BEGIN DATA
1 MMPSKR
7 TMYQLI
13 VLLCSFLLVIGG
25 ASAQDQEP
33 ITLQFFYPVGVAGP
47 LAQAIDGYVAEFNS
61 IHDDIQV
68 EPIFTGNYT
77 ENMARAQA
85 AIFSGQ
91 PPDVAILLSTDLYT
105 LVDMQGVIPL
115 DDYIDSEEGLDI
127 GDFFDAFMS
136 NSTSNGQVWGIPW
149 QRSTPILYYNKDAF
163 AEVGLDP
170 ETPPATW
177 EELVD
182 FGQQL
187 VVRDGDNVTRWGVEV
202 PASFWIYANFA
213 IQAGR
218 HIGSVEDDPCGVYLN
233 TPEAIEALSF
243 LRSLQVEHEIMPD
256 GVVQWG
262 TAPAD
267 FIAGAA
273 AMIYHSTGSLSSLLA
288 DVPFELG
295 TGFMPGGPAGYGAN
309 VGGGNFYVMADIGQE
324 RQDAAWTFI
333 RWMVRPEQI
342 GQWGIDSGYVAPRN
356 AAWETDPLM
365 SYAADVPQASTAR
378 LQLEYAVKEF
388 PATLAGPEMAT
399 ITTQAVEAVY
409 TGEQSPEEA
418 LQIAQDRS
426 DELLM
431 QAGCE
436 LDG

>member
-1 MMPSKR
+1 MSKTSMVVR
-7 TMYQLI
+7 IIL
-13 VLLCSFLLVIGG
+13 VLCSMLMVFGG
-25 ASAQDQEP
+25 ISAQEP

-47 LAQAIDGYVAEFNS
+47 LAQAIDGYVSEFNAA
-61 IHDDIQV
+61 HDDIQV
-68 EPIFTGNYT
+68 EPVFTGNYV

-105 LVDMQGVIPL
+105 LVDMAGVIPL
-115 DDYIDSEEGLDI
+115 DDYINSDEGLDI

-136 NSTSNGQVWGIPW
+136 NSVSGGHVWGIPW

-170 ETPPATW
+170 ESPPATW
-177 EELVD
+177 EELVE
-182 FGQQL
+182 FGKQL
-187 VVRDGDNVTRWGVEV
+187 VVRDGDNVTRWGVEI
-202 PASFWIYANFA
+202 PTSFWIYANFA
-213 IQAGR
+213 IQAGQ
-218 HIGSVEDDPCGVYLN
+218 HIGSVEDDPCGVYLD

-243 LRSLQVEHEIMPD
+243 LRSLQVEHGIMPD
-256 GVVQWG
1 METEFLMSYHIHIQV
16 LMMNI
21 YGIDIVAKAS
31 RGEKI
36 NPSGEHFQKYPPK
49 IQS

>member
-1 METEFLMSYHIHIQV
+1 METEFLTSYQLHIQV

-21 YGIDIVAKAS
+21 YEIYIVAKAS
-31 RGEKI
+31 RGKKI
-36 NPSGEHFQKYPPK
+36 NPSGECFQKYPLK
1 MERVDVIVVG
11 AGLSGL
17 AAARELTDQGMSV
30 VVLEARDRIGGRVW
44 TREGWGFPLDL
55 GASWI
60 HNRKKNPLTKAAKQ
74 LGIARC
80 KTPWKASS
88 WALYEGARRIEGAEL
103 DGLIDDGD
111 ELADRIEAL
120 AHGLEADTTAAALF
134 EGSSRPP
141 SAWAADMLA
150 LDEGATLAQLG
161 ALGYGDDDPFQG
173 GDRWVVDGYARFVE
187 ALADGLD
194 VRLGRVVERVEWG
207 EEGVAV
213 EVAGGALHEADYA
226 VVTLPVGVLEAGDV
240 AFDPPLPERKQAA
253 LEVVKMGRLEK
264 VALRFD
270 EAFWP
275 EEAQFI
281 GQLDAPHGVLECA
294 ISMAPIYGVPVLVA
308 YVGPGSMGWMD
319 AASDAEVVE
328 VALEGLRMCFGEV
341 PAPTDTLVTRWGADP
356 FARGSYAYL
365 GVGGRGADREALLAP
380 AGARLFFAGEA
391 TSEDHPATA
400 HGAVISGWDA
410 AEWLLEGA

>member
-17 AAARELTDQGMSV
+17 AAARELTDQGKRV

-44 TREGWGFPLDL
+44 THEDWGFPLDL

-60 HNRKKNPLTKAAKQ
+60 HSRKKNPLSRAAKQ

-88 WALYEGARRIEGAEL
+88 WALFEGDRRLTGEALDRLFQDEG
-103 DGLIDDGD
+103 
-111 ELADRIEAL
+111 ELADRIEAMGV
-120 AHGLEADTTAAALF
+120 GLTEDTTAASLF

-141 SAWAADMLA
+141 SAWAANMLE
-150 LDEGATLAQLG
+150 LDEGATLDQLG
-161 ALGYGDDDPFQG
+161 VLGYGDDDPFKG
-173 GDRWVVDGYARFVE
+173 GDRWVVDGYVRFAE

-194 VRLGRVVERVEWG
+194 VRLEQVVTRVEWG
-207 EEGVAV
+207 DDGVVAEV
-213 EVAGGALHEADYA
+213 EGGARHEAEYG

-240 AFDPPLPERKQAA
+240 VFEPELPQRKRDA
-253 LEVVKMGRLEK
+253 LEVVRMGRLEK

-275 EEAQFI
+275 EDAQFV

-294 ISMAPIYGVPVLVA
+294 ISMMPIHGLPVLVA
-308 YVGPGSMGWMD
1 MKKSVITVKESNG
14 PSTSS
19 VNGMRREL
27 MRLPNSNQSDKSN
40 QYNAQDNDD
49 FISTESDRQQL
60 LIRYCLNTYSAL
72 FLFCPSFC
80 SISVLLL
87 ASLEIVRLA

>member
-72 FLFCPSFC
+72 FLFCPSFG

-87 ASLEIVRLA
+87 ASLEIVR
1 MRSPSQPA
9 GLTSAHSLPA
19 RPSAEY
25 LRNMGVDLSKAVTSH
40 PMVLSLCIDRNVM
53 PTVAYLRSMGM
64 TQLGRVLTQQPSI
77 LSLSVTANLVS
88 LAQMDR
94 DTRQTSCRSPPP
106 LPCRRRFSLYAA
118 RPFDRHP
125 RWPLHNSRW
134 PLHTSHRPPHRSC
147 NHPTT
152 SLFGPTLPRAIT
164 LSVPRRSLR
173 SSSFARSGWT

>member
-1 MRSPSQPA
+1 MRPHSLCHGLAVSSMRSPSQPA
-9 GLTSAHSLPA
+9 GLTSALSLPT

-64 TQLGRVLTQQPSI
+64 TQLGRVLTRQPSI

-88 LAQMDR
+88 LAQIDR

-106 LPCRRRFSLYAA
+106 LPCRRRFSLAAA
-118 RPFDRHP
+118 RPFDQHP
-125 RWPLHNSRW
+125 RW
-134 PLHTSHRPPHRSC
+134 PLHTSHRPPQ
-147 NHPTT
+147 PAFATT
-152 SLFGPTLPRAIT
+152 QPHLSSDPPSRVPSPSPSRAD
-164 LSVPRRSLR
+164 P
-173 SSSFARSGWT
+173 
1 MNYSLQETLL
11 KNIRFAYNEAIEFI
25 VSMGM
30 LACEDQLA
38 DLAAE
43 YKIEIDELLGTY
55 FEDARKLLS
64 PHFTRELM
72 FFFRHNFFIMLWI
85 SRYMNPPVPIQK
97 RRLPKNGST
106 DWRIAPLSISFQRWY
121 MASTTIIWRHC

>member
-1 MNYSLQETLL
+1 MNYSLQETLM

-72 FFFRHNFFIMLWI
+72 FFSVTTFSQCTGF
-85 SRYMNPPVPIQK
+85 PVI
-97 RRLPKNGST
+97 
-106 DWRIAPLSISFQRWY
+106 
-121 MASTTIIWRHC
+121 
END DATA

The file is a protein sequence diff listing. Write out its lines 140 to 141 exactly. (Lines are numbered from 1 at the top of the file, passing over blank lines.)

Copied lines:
>member
-17 AAARELTDQGMSV